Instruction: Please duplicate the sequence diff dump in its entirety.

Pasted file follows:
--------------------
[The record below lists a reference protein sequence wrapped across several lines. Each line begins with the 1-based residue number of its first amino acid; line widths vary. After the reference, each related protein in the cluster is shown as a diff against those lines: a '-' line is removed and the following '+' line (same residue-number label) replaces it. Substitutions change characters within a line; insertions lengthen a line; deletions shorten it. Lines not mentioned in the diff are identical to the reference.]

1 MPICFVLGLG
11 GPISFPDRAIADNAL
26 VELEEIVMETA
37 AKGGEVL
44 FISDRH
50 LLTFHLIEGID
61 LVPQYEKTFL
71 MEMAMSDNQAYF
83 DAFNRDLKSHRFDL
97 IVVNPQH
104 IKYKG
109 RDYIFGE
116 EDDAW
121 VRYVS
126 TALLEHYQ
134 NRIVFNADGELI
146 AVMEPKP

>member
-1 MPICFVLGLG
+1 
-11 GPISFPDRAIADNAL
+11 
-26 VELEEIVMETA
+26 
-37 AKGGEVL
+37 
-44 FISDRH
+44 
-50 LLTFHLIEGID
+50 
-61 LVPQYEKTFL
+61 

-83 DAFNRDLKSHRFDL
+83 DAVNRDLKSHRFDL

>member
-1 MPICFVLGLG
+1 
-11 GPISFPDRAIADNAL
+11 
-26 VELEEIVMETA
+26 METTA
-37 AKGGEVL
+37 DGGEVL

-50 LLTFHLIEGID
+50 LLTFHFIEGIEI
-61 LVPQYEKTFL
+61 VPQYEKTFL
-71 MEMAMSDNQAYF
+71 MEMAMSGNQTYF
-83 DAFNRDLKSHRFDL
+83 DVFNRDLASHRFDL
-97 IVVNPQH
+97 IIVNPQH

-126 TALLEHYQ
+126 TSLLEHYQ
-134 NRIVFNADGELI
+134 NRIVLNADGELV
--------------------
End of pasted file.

[The record below lists a reference protein sequence wrapped across several lines. Each line begins with the 1-based residue number of its first amino acid; line widths vary. After the reference, each related protein in the cluster is shown as a diff against those lines: a '-' line is removed and the following '+' line (same residue-number label) replaces it. Substitutions change characters within a line; insertions lengthen a line; deletions shorten it. Lines not mentioned in the diff are identical to the reference.]

1 MPICFVLGLG
11 GPISFPDRAIADNAL
26 VELEEIVMETA
37 AKGGEVL
44 FISDRH
50 LLTFHLIEGID
61 LVPQYEKTFL
71 MEMAMSDNQAYF
83 DAFNRDLKSHRFDL
97 IVVNPQH
104 IKYKG
109 RDYIFGE
116 EDDAW
121 VRYVS
126 TALLEHYQ
134 NRIVFNADGELI
146 AVMEPKP

>member
-1 MPICFVLGLG
+1 
-11 GPISFPDRAIADNAL
+11 
-26 VELEEIVMETA
+26 
-37 AKGGEVL
+37 
-44 FISDRH
+44 
-50 LLTFHLIEGID
+50 
-61 LVPQYEKTFL
+61 

-83 DAFNRDLKSHRFDL
+83 DAVNRDLKSHRFDL

>member
-1 MPICFVLGLG
+1 
-11 GPISFPDRAIADNAL
+11 
-26 VELEEIVMETA
+26 METTA
-37 AKGGEVL
+37 DGGEVL

-50 LLTFHLIEGID
+50 LLTFHFIEGIEI
-61 LVPQYEKTFL
+61 VPQYEKTFL
-71 MEMAMSDNQAYF
+71 MEMAMSGNQTYF
-83 DAFNRDLKSHRFDL
+83 DVFNRDLASHRFDL
-97 IVVNPQH
+97 IIVNPQH

-126 TALLEHYQ
+126 TSLLEHYQ
-134 NRIVFNADGELI
+134 NRIVLNADGELV